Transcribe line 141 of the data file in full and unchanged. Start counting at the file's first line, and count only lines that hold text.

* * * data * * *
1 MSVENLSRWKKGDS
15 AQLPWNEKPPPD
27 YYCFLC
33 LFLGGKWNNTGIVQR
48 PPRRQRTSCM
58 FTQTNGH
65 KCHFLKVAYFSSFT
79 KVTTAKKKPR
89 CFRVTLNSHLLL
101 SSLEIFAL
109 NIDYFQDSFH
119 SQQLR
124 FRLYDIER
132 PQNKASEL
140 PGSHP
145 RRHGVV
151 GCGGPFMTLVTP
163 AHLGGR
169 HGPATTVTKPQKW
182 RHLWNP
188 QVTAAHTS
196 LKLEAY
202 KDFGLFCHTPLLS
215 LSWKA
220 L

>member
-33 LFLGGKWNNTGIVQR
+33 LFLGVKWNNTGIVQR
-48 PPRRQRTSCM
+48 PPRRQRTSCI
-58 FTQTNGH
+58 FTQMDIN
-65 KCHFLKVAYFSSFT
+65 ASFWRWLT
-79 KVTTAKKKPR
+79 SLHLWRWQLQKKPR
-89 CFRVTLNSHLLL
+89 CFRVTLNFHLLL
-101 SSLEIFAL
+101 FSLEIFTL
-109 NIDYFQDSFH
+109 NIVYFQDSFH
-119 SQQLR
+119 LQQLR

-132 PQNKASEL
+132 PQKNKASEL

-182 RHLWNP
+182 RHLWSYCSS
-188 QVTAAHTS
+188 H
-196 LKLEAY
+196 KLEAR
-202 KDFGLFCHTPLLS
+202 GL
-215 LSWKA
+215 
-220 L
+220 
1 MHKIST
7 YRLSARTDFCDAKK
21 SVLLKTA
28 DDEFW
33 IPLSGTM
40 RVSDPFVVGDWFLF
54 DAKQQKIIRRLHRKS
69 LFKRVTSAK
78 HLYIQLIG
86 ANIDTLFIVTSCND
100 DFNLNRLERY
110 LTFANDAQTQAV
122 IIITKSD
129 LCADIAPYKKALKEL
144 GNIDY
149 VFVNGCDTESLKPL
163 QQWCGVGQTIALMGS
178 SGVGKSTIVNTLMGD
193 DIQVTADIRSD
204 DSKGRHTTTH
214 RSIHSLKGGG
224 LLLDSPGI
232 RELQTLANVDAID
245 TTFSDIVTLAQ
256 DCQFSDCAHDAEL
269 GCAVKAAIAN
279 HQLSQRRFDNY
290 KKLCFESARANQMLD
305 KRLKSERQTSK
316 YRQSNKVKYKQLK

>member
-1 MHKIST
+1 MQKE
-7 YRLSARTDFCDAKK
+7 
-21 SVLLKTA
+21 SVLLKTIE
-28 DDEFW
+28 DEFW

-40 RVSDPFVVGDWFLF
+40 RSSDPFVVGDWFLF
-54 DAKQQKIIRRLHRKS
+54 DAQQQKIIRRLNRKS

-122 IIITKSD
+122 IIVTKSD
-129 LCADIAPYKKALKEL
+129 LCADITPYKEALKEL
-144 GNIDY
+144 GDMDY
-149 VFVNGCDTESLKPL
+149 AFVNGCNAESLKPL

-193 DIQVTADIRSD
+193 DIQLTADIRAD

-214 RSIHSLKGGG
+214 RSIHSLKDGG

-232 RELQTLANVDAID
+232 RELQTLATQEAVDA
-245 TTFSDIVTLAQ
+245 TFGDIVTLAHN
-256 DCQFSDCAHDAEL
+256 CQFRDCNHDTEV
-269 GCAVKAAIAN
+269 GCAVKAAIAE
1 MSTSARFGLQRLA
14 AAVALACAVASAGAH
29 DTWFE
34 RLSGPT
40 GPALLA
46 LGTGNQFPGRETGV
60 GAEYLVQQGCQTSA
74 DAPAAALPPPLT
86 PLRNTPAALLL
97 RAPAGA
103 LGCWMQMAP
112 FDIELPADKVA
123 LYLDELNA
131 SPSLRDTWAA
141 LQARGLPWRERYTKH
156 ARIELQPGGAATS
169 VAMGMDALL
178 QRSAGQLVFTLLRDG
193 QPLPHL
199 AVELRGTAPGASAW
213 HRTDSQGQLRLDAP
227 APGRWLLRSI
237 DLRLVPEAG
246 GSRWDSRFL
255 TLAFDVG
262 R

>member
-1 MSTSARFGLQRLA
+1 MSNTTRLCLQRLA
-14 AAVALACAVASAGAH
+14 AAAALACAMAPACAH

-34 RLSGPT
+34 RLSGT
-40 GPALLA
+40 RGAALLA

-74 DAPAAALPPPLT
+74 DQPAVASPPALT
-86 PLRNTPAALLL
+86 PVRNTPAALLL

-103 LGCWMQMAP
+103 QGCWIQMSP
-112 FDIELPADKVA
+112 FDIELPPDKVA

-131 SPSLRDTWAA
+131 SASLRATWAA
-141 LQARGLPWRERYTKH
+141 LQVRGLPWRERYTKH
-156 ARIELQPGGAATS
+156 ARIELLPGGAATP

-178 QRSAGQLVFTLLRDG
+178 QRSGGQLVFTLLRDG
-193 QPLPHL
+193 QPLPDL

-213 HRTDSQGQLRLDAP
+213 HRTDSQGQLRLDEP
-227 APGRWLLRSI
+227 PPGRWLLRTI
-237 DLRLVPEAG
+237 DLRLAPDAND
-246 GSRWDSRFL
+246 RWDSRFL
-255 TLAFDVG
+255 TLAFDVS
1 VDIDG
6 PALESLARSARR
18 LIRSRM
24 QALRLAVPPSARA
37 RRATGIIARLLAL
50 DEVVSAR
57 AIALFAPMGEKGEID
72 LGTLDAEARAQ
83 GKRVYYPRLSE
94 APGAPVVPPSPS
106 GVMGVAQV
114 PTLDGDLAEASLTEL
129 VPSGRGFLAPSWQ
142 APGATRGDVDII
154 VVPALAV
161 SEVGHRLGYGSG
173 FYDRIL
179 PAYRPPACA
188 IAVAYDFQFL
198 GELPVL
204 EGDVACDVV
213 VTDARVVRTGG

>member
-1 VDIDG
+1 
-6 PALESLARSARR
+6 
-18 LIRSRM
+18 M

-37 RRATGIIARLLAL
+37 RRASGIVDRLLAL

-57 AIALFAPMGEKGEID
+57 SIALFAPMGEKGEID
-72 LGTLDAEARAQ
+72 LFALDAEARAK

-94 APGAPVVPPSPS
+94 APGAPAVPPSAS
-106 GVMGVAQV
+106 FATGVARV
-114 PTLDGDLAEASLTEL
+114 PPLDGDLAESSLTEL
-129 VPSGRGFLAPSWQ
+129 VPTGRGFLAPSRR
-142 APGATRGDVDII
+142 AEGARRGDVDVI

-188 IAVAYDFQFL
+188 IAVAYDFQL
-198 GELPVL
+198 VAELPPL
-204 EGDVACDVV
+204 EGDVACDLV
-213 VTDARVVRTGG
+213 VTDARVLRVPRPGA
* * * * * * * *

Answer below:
199 AVELRGTAPGASAW